usually consider that the blood used should be of the same sort of animal 
as the meat boiled, although I have known seal's blood to be used with 
caribou broth. The preparation is as follows: When the meat has been 
sufficiently cooked it is removed from the pot which is still hanging over the 
fire. Blood is then poured slowly into the boiling broth with brisk stirring 
the while. In winter small chunks of frozen blood dropped in one after the 
other take the place of the liquid blood poured in summer. If the tempera- 
ture of the soup is too much reduced the pot is allowed to hang over the 
fire until it comes nearly to a boil again, but not quite. Stirring must con- 
tinue while the soup is over the fire. The' consistency of the prepared dish 
should be about that of "English pea soup." Among Eskimos it was for- 
merly drunk from horn dippers — the horn of ovibos being used in the east 
and those of the mountain sheep in Alaska. Nowadays tin or other cups 
are used and sometimes spoons. Small pieces of caribou or other suet 
may be added; if seal's fat is the only kind available, a little uncooked oil 
is added just before serving. Soup, among such Eskimos as I know, is not 
served nearly so hot as among us; we would consider lukewarm what they 
call hot. 


formidable hummocks has been seen in the offing. These sand-heaps 
have a considerable intermixture of mud, probably washed off the land, 
whilst the Polynia Islands lying further offshore are all pure gravel. 
We also find here small pieces of gray gniess. On this little patch of 
earth I found the jawbone of a seal, and a few very small pieces of much 
decayed wood. 

"P. M. Started at seven o'clock for an islet in the center of a deep 
bay, round which the land rises to moderate elevation; found the islet 
to be an oval ridge of gravel, its longest diameter about a quarter of a 
mile. Its most elevated part is to seaward and about 40 feet high, all 
within is a lagoon. Found here small fragments of driftwood, no tide 
crack or ice pressure. 

"17th June. After taking bearings, etc., here, we traveled 7 or 8 miles 
to the next extreme of land, on rounding which we saw several islands 
forming a chain a few miles offshore; these keep off the heavy polar 
pack, and within them we have ordinary old floe, but having much less 
snow upon it all the hummocks being bare . . . Encamped at a quarter 
before five o'clock. 

"The land is of a more considerable height; in some places a mile 
or two inland, it may be 150 feet high; and the sand-heaps are now con- 
fined to the depths of bays and inner points of the islands. We had 
not been long in our bags before a heavy gale came on, bringing drift 
and thickly falling snow in its train.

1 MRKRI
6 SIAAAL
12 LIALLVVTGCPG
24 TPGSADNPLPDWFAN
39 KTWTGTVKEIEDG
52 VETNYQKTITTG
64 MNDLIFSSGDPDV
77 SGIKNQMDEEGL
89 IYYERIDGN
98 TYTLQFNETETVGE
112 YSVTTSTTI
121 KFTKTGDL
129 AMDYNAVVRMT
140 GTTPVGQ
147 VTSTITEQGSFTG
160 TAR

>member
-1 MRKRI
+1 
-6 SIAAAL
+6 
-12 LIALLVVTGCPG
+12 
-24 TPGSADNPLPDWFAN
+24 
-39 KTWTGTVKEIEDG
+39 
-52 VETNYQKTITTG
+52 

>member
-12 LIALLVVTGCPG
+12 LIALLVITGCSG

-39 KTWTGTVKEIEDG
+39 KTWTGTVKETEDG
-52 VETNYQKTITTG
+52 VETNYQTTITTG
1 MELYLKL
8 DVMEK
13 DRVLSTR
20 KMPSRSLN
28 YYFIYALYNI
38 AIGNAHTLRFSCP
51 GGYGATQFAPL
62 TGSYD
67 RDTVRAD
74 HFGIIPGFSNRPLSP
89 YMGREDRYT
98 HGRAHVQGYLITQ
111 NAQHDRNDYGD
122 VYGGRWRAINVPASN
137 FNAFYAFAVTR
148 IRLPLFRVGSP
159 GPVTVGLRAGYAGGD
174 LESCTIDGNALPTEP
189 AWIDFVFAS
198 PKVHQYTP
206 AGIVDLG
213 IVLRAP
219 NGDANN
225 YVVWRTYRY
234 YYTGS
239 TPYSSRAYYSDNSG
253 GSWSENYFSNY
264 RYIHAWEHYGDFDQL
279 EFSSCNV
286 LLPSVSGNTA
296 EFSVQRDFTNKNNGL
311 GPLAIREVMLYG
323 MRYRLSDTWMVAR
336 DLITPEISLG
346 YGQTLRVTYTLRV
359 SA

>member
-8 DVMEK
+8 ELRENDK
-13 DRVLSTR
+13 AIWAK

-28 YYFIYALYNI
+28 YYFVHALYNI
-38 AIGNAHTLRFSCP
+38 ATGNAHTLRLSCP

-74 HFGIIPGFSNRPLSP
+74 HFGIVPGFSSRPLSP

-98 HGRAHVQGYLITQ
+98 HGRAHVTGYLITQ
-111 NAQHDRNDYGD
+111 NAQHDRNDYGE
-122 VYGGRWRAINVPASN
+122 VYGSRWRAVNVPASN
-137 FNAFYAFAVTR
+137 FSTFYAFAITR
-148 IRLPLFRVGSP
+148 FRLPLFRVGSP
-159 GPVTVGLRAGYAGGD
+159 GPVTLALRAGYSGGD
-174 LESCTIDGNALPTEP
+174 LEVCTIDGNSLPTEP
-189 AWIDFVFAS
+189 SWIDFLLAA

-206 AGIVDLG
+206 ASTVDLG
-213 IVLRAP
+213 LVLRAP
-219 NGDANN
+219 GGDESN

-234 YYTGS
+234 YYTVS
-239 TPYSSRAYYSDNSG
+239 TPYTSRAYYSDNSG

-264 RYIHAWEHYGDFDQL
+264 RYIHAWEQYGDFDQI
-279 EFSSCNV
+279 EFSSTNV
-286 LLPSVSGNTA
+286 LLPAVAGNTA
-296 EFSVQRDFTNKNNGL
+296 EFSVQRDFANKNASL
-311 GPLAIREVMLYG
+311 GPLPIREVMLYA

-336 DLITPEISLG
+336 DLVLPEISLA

"P, M. The weather is worse if possible, we cannot advance against 
this gale not being able to see our way, nor will we retreat before it. 
It is very mortifying to be thus arrested within one march of our ex- 
treme, and to be unable to get a glimpse at the coast beyond that which 
we have actually walked to ; to-morrow we must commence our retreat. 
The little sledge turned up on its side forms the weather end of our 
hurricane house; one end of a ridge pole rests upon it, the other end 
on my compass stand. The sledge's sail thrown over this affords us 
shelter on three sides, and here we sit anxiously watching the weather, 
and catching in our spoons the drops which penetrate the canvas. On 
this sand-heap there are many small fragments of decayed wood, and 
I have no doubt there is some of larger size and more recent importation 
on the oviter islands, but now of course hidden by snow. 

"18th June. Towards noon the weather began to improve. 

"P. M. I had intended walking a few miles further, but the weather 
became too thick, so we reluctantly commenced our return at half-past 
six. Left a cairn and record on a point near our encampment, then 
crossed overland into Satellite Bay." (Report of Captain F, L. Mc- 
Clintock as published in "Further Papers Relating to the Recent Arctic 
Expeditions in Search of Sir John Franklin," London, 1855, pp. 570-571.) 

Such was the weather and such were the difficulties recorded 
by McClintock June 16, 1853, and the days just before and 

'w ^N 

/ 45 


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after. An entry from my diary for June 16, 1915, completes and 
resembles the picture. 

"June 16. Storkerson keeps the record and I seldom note the 
weather (in this diary) but I have never seen anything like it 
for clouds, snow and fog — only two partly clear days since we 
landed (on Prince Patrick Island), snow nearly every day and 
no shadows (cast by anything) so that dark objects are the only 
ones visible." 

Again I would recall that to those who have not been in some 
country resembling the Arctic it may seem incredible that in day- 
light so intense that the eyes have to be protected against it, objects 
not of dark color should frequently be invisible. McClintock 
points out above that a snowclad hill with thawed ground on top 
does not appear as a white hill with a black top, but only as a